The Coq delivers

After our two day powder skiing adventure we headed to Mexico for a week, missing another large storm that unsettled conditions so severely that the CAC issued a special advisory suggesting that it would be a good weekend to stay home and play Xbox games. As we spent the subsequent two weeks recovering from Mexican food poisoning, a crazy weather pattern melted the snow all the way to the tops of the Sea to Sky peaks and then froze it solid, locking the mountains inside a layer of glassy ice.

By this past weekend it had been nearly a month since I’d had skis on my feet, and the need for turns and mountain time had become intense. There was snow forecast for Thursday night, but the 30cm that fell south and inland of us petered out to a miserable 3cm beyond Squamish. And so on Sunday morning C, S and I found ourselves eastbound on Highway One, prepared to drive as far as we needed in order to find new snow.

As we climbed into the mountains beyond Hope, things started to look more promising. In spite of generally thin coverage on lower slopes, there was a good coating of new snow. We initially thought we’d ski Lakes Ridge, but once we crossed onto the lee side of the Coquihalla Summit the snow didn’t look as good. We drove back to Zoa, and braved a biting cold (forecast temperatures were as low as -17) to gear up.

Skinning to Zoa, Thar in background

It was my third day in the Coquihalla, and the first with good visibility. As we skinned upwards the shadow of Thar loomed over us, awe-inspiring and full of promise for future tours. The higher we climbed the more the views all around us opened up, stunning peaks and ridgelines in every direction. So much potential.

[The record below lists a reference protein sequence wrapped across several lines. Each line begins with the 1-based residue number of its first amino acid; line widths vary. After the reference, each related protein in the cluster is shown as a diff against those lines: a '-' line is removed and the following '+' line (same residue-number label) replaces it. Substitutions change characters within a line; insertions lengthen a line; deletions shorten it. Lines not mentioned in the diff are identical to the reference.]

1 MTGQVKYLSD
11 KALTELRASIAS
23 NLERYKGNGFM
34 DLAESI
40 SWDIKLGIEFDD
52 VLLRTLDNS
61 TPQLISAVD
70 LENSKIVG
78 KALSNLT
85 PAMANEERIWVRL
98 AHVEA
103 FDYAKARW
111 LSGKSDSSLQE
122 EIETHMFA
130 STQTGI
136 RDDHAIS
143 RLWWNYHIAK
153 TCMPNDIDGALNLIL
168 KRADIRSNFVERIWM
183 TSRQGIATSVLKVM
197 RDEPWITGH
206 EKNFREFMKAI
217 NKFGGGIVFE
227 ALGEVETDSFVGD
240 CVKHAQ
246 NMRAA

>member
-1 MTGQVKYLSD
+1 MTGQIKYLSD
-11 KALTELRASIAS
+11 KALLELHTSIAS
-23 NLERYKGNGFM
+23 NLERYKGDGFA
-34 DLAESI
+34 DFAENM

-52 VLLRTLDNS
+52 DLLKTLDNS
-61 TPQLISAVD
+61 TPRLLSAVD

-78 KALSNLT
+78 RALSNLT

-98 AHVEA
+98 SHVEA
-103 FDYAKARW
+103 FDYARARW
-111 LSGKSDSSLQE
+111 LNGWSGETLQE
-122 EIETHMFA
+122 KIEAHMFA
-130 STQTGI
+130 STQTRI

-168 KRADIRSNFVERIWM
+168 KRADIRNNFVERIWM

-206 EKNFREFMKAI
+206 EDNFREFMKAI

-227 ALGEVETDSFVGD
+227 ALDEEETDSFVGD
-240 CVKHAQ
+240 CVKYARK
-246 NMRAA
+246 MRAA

I could tell I’d lost a substantial amount of strength and fitness during the three weeks I’d been ill, and there was more than a hint of underlying frustration given how well I’d been doing before we went away, but in spite of that it just felt so, so good to be back out in the mountains. I loved the golden beaches and warm ocean in Mexico, but it wasn’t really me. These cold white spaces are where I belong. Even just skinning up, I couldn’t stop smiling.


After an icy scramble through the trees we emerged to soft powder on the ridge. There was about 25cm overlaying a pretty solid crust, so the trick (which I figured out after the first run, where I got bounced around pretty good on a couple of harder carves) was to carry enough speed and keep turns low-pressure enough to surf the new snow and not bottom out.

We had four fantastic runs on the new snow. I wasn’t skiing all that well – my lack of strength and the month out translated to a much less confident and aggressive approach than our days out on Paul Ridge, and at least one unnecessary somersault – but I was so happy to be back in the mountains, and back on skis, that I didn’t care at all.

Zoa skiing(Photo credit: Sierra Laflamme)

The temperature began to drop rapidly in the early afternoon, so we called it a day and skied one final blast of a run down the logging road back to the car. On the way home, our thoughts were on the peaks we’d seen that held so much promise for future trips: Thar, Nak, Yak, Markhor, Bombtram. And on the fact that once again, in probably the worst weather spell of this entire ridiculous non-winter, we’d managed to spend the day skiing fresh powder. Long may our luck hold.


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